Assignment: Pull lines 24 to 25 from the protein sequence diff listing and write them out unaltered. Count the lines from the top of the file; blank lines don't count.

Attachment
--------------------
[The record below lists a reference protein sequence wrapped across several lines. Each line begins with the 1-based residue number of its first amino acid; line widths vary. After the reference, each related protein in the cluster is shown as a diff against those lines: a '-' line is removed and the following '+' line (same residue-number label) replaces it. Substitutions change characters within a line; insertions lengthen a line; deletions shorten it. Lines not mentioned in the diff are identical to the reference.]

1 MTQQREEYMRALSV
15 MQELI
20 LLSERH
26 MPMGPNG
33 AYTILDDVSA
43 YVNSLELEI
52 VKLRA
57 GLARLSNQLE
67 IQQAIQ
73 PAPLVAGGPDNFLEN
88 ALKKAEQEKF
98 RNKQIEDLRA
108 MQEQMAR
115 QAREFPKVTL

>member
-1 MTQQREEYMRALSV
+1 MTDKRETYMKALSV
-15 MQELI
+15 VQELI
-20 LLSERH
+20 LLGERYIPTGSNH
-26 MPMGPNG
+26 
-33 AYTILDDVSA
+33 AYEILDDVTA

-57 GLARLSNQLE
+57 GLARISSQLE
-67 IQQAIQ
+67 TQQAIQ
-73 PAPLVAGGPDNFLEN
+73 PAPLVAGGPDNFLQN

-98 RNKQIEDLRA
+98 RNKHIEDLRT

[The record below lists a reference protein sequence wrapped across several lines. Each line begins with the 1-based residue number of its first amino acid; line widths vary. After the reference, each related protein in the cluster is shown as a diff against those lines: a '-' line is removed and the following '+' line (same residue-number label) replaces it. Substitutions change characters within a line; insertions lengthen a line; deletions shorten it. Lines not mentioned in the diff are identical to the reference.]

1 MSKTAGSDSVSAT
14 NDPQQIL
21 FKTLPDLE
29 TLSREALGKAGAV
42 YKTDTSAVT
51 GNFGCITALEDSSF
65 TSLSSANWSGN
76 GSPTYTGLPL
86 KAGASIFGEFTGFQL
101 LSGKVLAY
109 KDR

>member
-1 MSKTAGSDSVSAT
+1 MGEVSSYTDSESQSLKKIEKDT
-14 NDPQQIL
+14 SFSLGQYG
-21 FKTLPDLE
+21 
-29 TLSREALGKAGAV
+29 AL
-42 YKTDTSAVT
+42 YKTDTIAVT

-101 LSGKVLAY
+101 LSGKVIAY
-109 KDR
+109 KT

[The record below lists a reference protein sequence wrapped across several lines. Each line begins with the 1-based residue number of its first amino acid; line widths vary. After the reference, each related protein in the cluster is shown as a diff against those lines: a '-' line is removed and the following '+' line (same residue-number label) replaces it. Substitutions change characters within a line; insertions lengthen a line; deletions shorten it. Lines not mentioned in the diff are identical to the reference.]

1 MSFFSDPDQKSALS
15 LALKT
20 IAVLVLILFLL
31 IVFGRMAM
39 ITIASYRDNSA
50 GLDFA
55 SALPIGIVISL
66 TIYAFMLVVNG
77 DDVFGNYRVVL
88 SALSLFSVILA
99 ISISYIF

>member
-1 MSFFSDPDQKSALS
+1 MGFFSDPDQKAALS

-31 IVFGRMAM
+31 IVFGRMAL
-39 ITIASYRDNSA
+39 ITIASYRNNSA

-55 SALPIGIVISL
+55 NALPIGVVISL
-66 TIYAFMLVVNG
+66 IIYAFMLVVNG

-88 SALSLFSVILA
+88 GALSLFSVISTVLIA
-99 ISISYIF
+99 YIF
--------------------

+26 
-33 AYTILDDVSA